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Is it possible to define attributes to a class in the constructor. For instance I pass a Associative Array to a class constructor and I want the attributes to that class to be declared and set based on what is in the Associative Array.


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3 Answers 3

up vote 2 down vote accepted
class Foo{
   function __construct($arr){
       foreach($arr as $k => $v)
          $this->$k = $v;

You can review the constructor/desctructor manual and properties manual.

to be noted since you don't define the properties in the class all are set to public which IMHO is kind of dangerous. I think it might be possible to achieve the same thing using the reflection. I just checked more in depth the reflection and it is not possible (with PHP5), since it would make sense to be able to do that from the reflection it might come with PHP6.

full sample

class Foo{
   function __construct($arr){
       foreach($arr as $k => $v)
          $this->$k = $v;

   function getBar(){
       return $this->bar;

$bar = new Foo(array(
    'bar' => 'bar',
    'foo' => 'foo'

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I m not sure if he means this. –  DarthVader Nov 16 '09 at 3:04
you are right I have edited but I think there is a function to do that. I am searching now –  RageZ Nov 16 '09 at 3:05
$this->$k= $v would die. –  DarthVader Nov 16 '09 at 3:07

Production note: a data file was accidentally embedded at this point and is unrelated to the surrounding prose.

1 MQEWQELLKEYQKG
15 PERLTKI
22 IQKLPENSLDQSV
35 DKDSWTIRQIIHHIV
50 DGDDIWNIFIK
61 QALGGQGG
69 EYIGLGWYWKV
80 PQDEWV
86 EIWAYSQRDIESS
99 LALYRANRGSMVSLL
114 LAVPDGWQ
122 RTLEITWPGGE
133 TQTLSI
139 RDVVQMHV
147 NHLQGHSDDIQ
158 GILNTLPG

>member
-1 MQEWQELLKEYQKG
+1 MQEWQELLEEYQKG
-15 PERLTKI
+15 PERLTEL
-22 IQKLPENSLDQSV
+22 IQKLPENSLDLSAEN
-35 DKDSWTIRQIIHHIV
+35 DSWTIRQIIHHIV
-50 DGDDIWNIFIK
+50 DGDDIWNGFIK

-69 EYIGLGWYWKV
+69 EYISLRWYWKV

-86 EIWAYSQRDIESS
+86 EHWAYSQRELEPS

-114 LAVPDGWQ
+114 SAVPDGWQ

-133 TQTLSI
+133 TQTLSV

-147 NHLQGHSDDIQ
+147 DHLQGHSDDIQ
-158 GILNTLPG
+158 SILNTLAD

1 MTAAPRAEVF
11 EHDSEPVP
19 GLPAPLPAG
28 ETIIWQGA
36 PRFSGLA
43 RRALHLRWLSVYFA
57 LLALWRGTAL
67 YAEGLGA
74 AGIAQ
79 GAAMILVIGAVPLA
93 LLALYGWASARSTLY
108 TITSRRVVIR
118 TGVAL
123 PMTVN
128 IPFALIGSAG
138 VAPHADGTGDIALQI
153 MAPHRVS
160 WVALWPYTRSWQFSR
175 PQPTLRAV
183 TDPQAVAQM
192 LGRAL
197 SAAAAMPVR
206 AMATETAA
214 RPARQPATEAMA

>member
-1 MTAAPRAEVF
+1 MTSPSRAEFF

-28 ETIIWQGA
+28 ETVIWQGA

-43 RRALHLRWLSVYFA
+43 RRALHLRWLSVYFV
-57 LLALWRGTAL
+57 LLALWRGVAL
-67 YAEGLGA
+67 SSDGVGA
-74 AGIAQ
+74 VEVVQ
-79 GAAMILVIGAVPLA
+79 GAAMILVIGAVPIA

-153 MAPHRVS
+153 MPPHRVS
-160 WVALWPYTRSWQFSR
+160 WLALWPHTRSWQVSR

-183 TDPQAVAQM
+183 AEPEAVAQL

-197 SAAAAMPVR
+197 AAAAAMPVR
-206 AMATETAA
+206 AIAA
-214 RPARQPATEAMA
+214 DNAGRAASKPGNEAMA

Yeah, I should known you didn't have to do anything special. PHP is very lose. Thanks guys. –  Jeremiah Nov 16 '09 at 3:07
what you need to search is how to execute a variable output as string :) I have actually done this, and many frameworks uses this. –  DarthVader Nov 16 '09 at 3:08

Yes, you can do that. off top of my head

public function __constructor($data){
  foreach($data as $k=>$v){
     $this->{$k} = $v;

This should do it, and of course you need to math define the fields.

I m not too sure if it s {$k} or ${k} or ${$k} but either of these should work.

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You can certainly do this, as RageZ describes above, but I don't think I would recommend doing it. What this does is creates too loose of a "contract" between the users of this class - i.e. nobody really knows which properties the class has.

Instead of defining the properties on the fly, I would bet that you have a pre-defined set of "object property sets" that could in turn define a class hierarchy.

So instead of doing

  • if I get an array with "a = 2 and b = 3", create object with $obj->a = 3 and $obj-b = 3
  • if I get an array with "c = 5", create an object with $obj->c = 5

Do this:

  • define a class for MyObjectOfTypeOne, that has properties $a and $b
  • define a class for MyObjectOfTypeTwo that has property $c

Then, use the Factory pattern to generate the right type of object depending on the parameters passed to the static factory method.

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